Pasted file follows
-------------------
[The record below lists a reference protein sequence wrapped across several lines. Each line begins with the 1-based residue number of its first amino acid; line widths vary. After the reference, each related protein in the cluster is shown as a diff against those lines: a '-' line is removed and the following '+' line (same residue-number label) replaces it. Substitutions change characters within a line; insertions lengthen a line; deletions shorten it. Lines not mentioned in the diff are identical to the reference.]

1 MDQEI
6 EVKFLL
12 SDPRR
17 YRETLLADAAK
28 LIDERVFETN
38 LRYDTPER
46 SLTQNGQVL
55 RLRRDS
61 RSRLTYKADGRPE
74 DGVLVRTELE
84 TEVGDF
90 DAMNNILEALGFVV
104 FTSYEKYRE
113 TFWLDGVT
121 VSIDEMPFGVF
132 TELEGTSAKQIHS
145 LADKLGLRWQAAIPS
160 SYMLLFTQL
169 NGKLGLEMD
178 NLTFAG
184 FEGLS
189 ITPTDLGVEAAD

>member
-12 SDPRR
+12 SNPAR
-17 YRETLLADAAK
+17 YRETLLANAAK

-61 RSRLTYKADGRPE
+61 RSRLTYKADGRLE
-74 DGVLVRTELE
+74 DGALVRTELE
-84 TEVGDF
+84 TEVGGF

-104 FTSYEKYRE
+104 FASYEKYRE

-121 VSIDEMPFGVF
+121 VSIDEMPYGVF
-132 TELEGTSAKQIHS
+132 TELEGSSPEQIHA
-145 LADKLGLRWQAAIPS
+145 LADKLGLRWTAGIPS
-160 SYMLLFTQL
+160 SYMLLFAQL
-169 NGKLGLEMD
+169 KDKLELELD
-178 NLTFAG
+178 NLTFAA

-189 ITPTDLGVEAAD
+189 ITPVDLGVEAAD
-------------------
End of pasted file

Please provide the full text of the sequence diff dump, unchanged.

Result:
[The record below lists a reference protein sequence wrapped across several lines. Each line begins with the 1-based residue number of its first amino acid; line widths vary. After the reference, each related protein in the cluster is shown as a diff against those lines: a '-' line is removed and the following '+' line (same residue-number label) replaces it. Substitutions change characters within a line; insertions lengthen a line; deletions shorten it. Lines not mentioned in the diff are identical to the reference.]

1 MDQEI
6 EVKFLL
12 SDPRR
17 YRETLLADAAK
28 LIDERVFETN
38 LRYDTPER
46 SLTQNGQVL
55 RLRRDS
61 RSRLTYKADGRPE
74 DGVLVRTELE
84 TEVGDF
90 DAMNNILEALGFVV
104 FTSYEKYRE
113 TFWLDGVT
121 VSIDEMPFGVF
132 TELEGTSAKQIHS
145 LADKLGLRWQAAIPS
160 SYMLLFTQL
169 NGKLGLEMD
178 NLTFAG
184 FEGLS
189 ITPTDLGVEAAD

>member
-12 SDPRR
+12 SNPAR
-17 YRETLLADAAK
+17 YRETLLANAAK

-61 RSRLTYKADGRPE
+61 RSRLTYKADGRLE
-74 DGVLVRTELE
+74 DGALVRTELE
-84 TEVGDF
+84 TEVGGF

-104 FTSYEKYRE
+104 FASYEKYRE

-121 VSIDEMPFGVF
+121 VSIDEMPYGVF
-132 TELEGTSAKQIHS
+132 TELEGSSPEQIHA
-145 LADKLGLRWQAAIPS
+145 LADKLGLRWTAGIPS
-160 SYMLLFTQL
+160 SYMLLFAQL
-169 NGKLGLEMD
+169 KDKLELELD
-178 NLTFAG
+178 NLTFAA

-189 ITPTDLGVEAAD
+189 ITPVDLGVEAAD